Safer alternatives:

Changing tables with four sides are safer for babies. Some also dip in the middle to make the sides higher and prevent falling. You can also buy ones which feature a safety harness to further secure your baby. Portable Changing Table Harnesses are also sold separate.

    1.  Infant Sling Carriers

After a serious of deaths parents are being urged to make sure they correctly fit baby slings and carriers. Suffocation can occur if a baby’s face becomes covered or if they are incorrectly positioned. Remember to keep your baby visible and insure  the baby’s face is not pressed into the fabric of the carrier or into your chest.

The Best Baby Carriers


The BabyBjorn is a perfect baby carrier perfect for parents who want a quick, secure way to carry their little one. The Ergobaby 360 Carrier with Cool Air Mesh is my favorite carrier. While the carrier is suitable for baby 12 lbs to 33 lbs it does feature an infant insert which accommodates newborns 7-12 lbs.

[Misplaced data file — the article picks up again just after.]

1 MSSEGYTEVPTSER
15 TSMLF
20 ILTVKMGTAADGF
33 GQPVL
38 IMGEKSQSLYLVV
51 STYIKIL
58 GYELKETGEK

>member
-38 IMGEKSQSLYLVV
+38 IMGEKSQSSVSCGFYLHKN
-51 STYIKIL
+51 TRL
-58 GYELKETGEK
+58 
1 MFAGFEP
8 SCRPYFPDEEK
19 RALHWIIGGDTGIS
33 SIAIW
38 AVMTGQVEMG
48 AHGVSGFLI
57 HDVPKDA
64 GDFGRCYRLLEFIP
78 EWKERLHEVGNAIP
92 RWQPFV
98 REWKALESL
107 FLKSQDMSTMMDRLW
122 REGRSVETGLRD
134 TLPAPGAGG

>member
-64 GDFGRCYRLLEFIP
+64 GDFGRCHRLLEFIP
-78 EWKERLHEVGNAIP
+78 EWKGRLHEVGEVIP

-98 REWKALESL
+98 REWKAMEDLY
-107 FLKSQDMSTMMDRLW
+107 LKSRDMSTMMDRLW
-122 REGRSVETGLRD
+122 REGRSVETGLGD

What Has Been Done:

Just this week, the US CPSC has approved a new federal safety standard for sling carriers. The standard will be mandatory. The standard includes provisions such as ensuring baby carriers can safely carry three times the manufacturer’s stated weight, pictures for proper carrying positions and structural integrity tests.

4. Baby Walkers

ban baby walkersCanada is setting the standards when it comes to baby walkers.

After causing hundreds of injuries and quite a few baby fatalities, they were completely banned in 2004. Anybody caught selling them can be fined $100,000 and face 6-months in jail.

Meanwhile, in the USA they are still widely available.  In 2014 (the most recent statistics I could find) 2,900 children visited emergency rooms as a result of baby walkers.

Most of the injuries were caused by children getting into kitchens and grabbing hazardous items such as boiling water, knives, floor fans and chemicals.

Several deaths and severe injuries were also recorded where the babies rolled down flights of stairs and fractured their skulls. In Europe, they estimated that 90% of the injuries caused were to a baby’s head. To date baby walkers have caused more accidents than any other baby product.